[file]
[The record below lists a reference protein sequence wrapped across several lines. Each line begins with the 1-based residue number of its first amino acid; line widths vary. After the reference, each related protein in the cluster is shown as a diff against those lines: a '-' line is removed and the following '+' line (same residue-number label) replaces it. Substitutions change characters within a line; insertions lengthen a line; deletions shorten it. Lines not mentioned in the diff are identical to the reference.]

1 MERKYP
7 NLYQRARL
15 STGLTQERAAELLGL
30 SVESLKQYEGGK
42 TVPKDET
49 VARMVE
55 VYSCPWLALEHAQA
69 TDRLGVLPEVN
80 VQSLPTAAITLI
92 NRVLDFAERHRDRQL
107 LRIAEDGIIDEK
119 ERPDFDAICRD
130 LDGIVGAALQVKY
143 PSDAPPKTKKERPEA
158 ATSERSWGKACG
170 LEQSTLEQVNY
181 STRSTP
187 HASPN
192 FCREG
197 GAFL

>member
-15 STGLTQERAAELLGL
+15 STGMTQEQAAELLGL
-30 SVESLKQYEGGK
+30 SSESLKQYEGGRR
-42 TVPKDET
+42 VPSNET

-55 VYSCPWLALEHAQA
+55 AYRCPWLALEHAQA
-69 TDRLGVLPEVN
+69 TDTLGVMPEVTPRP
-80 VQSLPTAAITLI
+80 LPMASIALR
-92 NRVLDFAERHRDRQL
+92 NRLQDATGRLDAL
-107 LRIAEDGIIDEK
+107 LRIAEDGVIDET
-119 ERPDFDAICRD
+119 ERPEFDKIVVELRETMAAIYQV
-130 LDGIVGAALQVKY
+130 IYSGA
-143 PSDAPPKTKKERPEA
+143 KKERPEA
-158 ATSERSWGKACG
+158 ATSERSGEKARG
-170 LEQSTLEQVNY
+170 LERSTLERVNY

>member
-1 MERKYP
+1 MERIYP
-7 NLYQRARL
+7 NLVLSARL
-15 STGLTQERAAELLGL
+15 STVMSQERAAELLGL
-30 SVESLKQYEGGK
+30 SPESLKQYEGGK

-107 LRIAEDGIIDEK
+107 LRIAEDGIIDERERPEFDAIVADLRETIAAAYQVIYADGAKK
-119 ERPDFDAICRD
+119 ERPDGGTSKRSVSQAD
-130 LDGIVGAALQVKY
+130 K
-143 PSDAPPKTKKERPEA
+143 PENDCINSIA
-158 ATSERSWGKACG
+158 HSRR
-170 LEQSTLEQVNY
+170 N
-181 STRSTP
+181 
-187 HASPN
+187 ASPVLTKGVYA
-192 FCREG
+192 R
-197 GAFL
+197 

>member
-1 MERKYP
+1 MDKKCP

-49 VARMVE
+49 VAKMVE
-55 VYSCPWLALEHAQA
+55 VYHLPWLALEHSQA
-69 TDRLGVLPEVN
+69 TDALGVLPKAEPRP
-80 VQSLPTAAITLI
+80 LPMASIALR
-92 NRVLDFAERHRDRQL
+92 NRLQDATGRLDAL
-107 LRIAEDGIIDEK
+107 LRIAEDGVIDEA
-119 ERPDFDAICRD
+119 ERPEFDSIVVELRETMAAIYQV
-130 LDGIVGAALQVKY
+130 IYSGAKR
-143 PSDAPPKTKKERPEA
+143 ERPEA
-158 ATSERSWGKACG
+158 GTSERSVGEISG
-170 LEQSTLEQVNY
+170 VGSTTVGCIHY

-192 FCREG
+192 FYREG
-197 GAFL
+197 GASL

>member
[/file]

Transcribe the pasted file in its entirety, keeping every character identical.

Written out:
[The record below lists a reference protein sequence wrapped across several lines. Each line begins with the 1-based residue number of its first amino acid; line widths vary. After the reference, each related protein in the cluster is shown as a diff against those lines: a '-' line is removed and the following '+' line (same residue-number label) replaces it. Substitutions change characters within a line; insertions lengthen a line; deletions shorten it. Lines not mentioned in the diff are identical to the reference.]

1 MERKYP
7 NLYQRARL
15 STGLTQERAAELLGL
30 SVESLKQYEGGK
42 TVPKDET
49 VARMVE
55 VYSCPWLALEHAQA
69 TDRLGVLPEVN
80 VQSLPTAAITLI
92 NRVLDFAERHRDRQL
107 LRIAEDGIIDEK
119 ERPDFDAICRD
130 LDGIVGAALQVKY
143 PSDAPPKTKKERPEA
158 ATSERSWGKACG
170 LEQSTLEQVNY
181 STRSTP
187 HASPN
192 FCREG
197 GAFL

>member
-15 STGLTQERAAELLGL
+15 STGMTQEQAAELLGL
-30 SVESLKQYEGGK
+30 SSESLKQYEGGRR
-42 TVPKDET
+42 VPSNET

-55 VYSCPWLALEHAQA
+55 AYRCPWLALEHAQA
-69 TDRLGVLPEVN
+69 TDTLGVMPEVTPRP
-80 VQSLPTAAITLI
+80 LPMASIALR
-92 NRVLDFAERHRDRQL
+92 NRLQDATGRLDAL
-107 LRIAEDGIIDEK
+107 LRIAEDGVIDET
-119 ERPDFDAICRD
+119 ERPEFDKIVVELRETMAAIYQV
-130 LDGIVGAALQVKY
+130 IYSGA
-143 PSDAPPKTKKERPEA
+143 KKERPEA
-158 ATSERSWGKACG
+158 ATSERSGEKARG
-170 LEQSTLEQVNY
+170 LERSTLERVNY

>member
-1 MERKYP
+1 MERIYP
-7 NLYQRARL
+7 NLVLSARL
-15 STGLTQERAAELLGL
+15 STVMSQERAAELLGL
-30 SVESLKQYEGGK
+30 SPESLKQYEGGK

-107 LRIAEDGIIDEK
+107 LRIAEDGIIDERERPEFDAIVADLRETIAAAYQVIYADGAKK
-119 ERPDFDAICRD
+119 ERPDGGTSKRSVSQAD
-130 LDGIVGAALQVKY
+130 K
-143 PSDAPPKTKKERPEA
+143 PENDCINSIA
-158 ATSERSWGKACG
+158 HSRR
-170 LEQSTLEQVNY
+170 N
-181 STRSTP
+181 
-187 HASPN
+187 ASPVLTKGVYA
-192 FCREG
+192 R
-197 GAFL
+197 

>member
-1 MERKYP
+1 MDKKCP

-49 VARMVE
+49 VAKMVE
-55 VYSCPWLALEHAQA
+55 VYHLPWLALEHSQA
-69 TDRLGVLPEVN
+69 TDALGVLPKAEPRP
-80 VQSLPTAAITLI
+80 LPMASIALR
-92 NRVLDFAERHRDRQL
+92 NRLQDATGRLDAL
-107 LRIAEDGIIDEK
+107 LRIAEDGVIDEA
-119 ERPDFDAICRD
+119 ERPEFDSIVVELRETMAAIYQV
-130 LDGIVGAALQVKY
+130 IYSGAKR
-143 PSDAPPKTKKERPEA
+143 ERPEA
-158 ATSERSWGKACG
+158 GTSERSVGEISG
-170 LEQSTLEQVNY
+170 VGSTTVGCIHY

-192 FCREG
+192 FYREG
-197 GAFL
+197 GASL

>member